The ‘Brasilia Consensus’
The fullest chapter of this suspense story is being written in Brazil as of now: To escape removal from office and an eventual imprisonment, Michel Temer is investing all of his energy in the objective of passing a programme of neoliberal reforms on the country’s labour legislation, the pension system, and the procedures for macroeconomic governance. While the first two items of Temer’s agenda still depend on the Brazilian Congress to get incorporated into the law, the latter is already under way: Brazil has bid unilaterally for full membership of the Organisation for Economic Co-operation and Development (OECD) as an attempt to give market agents a hint at how desperately receptive to investments the country is. It is now up to OECD members to allow Brazil’s accession to the “rich men’s club”.
One must still recall that, always on grounds of fiscal austerity and market-friendliness, Temer has kicked off his presidency by freezing governmental expenditure on education and health for the next 20 years in Brazil.
Surprisingly, yet, this neoliberal comeback in Latin America is taking place on the back of a promising and relatively prosperous decade.
In the 2000s, after the fiasco of the Washington Consensus, Brazil became a model for public administration that was worth emulating, for it combined conservatism in economic policies (that is, a mix of austerity, inflation targeting, and operational independence at the level of the Central Bank) with a robust social agenda. Many Global Southerners have followed through this path. In a provocative way, some journalists and academics have even dubbed it “the Brasilia Consensus”.
During this period, in the greater part of South America, social policies drawing on the Brazilian public policy experiments have become an electoral winning card. Caribbean countries have implemented conditional cash transfer schemes based on the Brazilian social welfare programme. Additionally, Brazilian Health Ministry’s protocol to fight and treat HIV/Aids has been adopted over the African continent. Not to mention dozens of requests made by several leaders from Arab and Asian countries to the Brazilian Foreign Ministry to form partnerships for agricultural cooperation. Even the adoption of a food security platform inspired by the “Fome Zero” (Zero Hunger) programme is said to be behind Brazilian Jose Graziano da Silva’s appointment to run the Food and Agriculture Organization of the United Nations.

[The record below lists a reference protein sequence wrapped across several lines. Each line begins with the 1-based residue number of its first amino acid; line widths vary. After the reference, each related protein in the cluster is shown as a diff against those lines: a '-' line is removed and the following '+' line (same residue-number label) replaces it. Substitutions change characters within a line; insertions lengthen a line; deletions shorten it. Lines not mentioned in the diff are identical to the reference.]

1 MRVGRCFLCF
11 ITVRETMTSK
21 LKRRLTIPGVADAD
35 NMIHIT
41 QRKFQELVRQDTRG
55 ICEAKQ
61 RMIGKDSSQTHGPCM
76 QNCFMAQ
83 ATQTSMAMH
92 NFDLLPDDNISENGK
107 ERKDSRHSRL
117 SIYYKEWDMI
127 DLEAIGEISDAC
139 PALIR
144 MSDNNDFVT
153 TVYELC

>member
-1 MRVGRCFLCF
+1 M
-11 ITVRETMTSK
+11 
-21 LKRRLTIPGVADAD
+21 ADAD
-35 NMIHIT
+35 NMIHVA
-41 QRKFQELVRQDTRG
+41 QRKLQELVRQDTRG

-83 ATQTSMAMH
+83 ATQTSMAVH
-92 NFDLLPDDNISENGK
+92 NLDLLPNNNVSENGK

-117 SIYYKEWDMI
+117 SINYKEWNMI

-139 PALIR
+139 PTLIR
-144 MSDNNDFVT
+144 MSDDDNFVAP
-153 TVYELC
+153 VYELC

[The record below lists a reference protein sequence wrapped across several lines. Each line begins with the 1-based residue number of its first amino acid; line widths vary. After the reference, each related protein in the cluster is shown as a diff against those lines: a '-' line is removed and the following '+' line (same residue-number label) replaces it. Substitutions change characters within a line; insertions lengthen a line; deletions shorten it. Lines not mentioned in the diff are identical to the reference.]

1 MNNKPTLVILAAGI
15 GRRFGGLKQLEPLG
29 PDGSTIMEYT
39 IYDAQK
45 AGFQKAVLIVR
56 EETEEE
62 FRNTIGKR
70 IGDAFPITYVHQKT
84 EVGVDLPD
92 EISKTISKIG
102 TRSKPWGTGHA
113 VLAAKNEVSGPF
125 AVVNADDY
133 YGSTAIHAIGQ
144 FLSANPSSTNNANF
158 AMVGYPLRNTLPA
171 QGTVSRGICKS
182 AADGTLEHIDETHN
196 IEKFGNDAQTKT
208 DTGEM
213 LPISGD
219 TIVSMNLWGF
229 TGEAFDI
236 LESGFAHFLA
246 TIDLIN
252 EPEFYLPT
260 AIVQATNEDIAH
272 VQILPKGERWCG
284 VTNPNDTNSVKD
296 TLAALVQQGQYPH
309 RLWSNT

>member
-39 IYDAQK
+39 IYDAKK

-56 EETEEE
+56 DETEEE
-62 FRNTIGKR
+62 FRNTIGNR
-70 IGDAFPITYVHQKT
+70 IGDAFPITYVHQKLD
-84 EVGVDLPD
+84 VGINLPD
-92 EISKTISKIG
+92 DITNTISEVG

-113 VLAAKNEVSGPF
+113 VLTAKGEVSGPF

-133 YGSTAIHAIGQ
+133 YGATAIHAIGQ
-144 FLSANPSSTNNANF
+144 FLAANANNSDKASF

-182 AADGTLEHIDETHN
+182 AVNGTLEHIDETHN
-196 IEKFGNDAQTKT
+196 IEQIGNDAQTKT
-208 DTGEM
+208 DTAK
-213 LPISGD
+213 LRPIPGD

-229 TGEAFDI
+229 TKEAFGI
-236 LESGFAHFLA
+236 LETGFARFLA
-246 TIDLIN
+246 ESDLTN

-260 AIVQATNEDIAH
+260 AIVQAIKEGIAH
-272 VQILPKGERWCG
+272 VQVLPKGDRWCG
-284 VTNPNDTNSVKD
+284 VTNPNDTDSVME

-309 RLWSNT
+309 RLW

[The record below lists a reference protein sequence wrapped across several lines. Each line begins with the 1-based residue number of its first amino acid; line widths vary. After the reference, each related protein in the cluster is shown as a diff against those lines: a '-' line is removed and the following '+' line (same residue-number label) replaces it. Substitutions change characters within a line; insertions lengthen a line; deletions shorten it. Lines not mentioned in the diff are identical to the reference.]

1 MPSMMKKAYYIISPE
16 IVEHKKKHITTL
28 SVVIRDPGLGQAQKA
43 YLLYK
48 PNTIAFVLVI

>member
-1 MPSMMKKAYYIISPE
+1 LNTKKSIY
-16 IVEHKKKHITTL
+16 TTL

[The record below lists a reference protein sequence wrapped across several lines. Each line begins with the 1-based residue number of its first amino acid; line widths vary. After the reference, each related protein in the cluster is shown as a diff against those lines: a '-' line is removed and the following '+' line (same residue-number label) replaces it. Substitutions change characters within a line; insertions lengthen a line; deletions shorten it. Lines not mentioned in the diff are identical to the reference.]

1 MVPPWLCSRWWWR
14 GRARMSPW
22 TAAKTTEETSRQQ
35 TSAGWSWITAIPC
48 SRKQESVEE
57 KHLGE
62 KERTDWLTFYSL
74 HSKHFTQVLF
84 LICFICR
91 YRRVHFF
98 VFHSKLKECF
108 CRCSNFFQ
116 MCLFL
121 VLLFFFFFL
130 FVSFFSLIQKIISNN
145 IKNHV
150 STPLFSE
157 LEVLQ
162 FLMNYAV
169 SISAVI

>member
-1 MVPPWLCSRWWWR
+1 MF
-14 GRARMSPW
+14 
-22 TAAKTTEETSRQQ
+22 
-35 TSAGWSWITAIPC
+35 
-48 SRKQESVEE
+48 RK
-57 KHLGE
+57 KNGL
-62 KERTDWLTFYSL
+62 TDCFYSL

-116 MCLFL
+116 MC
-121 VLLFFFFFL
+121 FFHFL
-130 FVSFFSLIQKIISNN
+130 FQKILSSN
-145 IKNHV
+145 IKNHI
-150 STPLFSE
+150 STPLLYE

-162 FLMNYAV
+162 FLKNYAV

As Brazil got trapped into deep economic recession and multiple political crises during the presidencies of Dilma Rousseff and Michel Temer, it could no longer provide a role model. Now that short-lived success story is apparently forgotten.
It only took two or three years for a 180-degree reversal of policy expectations in the region. But the question that generates heightened perplexity is: Why should one expect neoliberalism to bring about a different – positive – result this time?
It is widely assumed that doing the same thing over and over again while waiting for distinct outcomes for each attempt is insane. This “insanity” could possibly define Latin American politics at the moment. Latin Americans would do well to look back and remember what neoliberalism did to their countries a mere 25 years ago. They should demand a return to the policies that actually brought social protection to the poorest in the last decade. It is time, after all, to resuscitate an autonomous Latin American project for prosperity.
Dawisson Belem Lopes is a professor of international and comparative politics at Universidade Federal de Minas Gerais and a researcher of the National Council for Scientific and Technological Development in Brazil.
The views expressed in this article are the author’s own and do not necessarily reflect Al Jazeera’s editorial policy.